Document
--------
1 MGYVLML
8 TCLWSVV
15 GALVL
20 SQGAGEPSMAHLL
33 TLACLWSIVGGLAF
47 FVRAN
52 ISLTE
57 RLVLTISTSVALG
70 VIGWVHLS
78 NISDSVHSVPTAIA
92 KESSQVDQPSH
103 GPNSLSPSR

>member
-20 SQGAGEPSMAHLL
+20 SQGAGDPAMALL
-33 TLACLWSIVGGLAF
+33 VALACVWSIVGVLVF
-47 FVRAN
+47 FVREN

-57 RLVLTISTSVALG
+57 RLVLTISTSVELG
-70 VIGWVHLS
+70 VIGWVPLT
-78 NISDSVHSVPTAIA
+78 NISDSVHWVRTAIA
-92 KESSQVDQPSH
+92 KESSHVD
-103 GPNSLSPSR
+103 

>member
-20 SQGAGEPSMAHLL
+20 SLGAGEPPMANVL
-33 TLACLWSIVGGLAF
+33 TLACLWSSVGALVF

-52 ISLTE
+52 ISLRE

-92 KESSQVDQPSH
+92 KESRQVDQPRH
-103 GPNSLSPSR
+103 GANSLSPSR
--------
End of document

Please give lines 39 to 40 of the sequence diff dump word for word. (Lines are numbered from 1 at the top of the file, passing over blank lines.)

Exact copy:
-103 GPNSLSPSR
+103 GANSLSPSR